Since the start of shared water aquaculture in 2013, more than 400 people have completed the course, 30 new aquaculture enterprises have been established and 60 have grown or are still in operation.
Applications are being accepted until December 1 for those wishing to join the ranks and take the free program which begins January 3 in Belfast.
“For the past 10 years, the Shared Waters Aquaculture course has been a vital tool in helping anglers learn to farm the sea, diversify their income and start a new industry on Maine’s busy waterfront. “said Sebastian Belle, executive director of the Maine Aquaculture Association.
The program is managed by Coastal Enterprises Inc., Maine Aquaculture Association, Maine Aquaculture Innovation Center and Maine Sea Grant.
Emphasis is placed on the cultivation of commercially valuable species, including oysters, mussels, scallops and kelp. Students learn from industry, regulatory and scientific experts on fundamentals such as site selection, permits, breeding, equipment, business planning, financing, marketing and community relations.
Courtesy of Maine Aquaculture Association
Antonia Small (right) took the Shared Waters Course in 2018 and launched Ice House Oysters in Port Clyde with partner John Cotton (left), who is also a commercial fisherman
“Having fished Penobscot Bay and Southeast Alaska for many years, this training course was a perfect fit for me, and I am now in the early stages of starting a scallop farm,” said Michael Scott. from Isle au Haut.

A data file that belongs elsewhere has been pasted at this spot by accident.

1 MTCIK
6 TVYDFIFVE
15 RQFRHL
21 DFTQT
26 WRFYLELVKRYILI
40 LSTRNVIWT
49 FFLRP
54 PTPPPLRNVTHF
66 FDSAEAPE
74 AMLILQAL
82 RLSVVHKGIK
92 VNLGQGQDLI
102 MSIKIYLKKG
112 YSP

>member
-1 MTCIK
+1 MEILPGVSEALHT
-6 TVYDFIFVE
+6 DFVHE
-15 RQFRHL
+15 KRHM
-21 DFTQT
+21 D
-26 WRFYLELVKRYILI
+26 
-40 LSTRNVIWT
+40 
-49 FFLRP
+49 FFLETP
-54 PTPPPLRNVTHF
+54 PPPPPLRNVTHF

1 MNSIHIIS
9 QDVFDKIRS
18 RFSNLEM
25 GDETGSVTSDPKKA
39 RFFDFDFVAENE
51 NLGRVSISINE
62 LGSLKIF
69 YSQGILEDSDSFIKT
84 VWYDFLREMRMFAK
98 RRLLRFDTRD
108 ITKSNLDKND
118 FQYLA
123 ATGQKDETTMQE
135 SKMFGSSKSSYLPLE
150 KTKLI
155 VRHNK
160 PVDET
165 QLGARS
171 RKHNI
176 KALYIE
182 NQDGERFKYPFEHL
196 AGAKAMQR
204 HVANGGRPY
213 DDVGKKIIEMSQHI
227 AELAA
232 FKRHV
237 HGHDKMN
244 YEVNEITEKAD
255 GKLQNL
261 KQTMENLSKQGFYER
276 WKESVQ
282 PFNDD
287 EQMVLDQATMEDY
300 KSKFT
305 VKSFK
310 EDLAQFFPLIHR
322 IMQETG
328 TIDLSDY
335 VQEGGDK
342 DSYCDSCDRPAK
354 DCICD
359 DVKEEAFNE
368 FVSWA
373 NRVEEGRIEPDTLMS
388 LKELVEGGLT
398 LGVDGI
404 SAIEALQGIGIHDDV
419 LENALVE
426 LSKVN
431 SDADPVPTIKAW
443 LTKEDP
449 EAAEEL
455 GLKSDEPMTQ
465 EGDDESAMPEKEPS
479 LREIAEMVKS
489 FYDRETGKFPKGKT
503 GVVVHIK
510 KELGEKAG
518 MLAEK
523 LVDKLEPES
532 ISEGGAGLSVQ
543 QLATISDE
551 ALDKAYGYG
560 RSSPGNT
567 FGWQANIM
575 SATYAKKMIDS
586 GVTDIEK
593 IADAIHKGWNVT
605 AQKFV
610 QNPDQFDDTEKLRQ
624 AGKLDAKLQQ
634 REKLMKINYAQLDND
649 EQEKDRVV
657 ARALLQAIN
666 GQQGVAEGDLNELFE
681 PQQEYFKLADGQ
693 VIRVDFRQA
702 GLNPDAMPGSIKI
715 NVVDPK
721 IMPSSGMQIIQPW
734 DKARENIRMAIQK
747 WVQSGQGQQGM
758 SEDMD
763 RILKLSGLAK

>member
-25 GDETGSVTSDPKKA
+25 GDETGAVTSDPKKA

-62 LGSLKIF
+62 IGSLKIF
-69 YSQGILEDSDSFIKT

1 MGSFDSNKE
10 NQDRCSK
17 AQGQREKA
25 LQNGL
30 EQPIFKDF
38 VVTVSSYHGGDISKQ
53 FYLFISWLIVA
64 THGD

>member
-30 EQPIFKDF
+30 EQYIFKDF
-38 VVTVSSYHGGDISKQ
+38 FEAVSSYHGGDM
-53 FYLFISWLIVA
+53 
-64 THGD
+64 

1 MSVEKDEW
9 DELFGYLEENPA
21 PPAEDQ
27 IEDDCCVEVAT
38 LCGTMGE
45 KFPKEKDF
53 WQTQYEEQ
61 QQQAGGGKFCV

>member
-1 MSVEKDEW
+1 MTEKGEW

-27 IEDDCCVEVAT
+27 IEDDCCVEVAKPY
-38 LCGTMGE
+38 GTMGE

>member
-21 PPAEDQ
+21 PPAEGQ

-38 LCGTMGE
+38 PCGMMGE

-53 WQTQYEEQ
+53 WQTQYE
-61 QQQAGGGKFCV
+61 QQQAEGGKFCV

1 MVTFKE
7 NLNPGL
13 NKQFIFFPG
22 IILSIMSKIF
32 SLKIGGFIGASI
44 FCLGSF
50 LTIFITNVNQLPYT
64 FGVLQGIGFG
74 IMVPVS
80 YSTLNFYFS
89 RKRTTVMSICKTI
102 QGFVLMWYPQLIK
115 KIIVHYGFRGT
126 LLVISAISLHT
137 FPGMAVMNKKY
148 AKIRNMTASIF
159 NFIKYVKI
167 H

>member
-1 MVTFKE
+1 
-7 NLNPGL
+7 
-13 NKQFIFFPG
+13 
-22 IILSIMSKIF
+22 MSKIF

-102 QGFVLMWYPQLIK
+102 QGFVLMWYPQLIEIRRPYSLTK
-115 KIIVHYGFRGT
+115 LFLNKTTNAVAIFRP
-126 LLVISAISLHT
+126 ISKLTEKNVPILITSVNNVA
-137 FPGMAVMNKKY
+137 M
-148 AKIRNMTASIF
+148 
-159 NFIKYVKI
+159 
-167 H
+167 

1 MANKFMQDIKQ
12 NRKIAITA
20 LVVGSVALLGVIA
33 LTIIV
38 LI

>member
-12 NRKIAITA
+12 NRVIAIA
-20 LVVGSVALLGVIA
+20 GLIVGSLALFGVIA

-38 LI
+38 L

In 2020, the program received the Superior Outreach Programming Award from the National Sea Grant Program.
The 2023 course will run from 6-8 p.m. on Tuesday evenings for 14 sessions, ending in early April with optional opportunities for field trips in the spring. Click here for more information.
The course will be offered in person at the Hutchinson Center at the University of Maine Belfast with an option to attend virtually. The course is free and applications are open to anyone based in Maine.
The 2023 course is funded by the Consolidated Appropriations Act, administered by the Department of Marine Resources.
According to the Maine Aquaculture Association, aquaculture in Maine is one of the most diverse marine farming sectors in the country, producing more than 25 species of fish, shellfish and sea vegetables, more than any other US state.
Maine’s aquaculture has grown over the past 20 years at an average rate of 2%. Less than 1% of Maine’s coastal waters are used for aquaculture, yet more than 99% of Maine’s marine farms are family owned.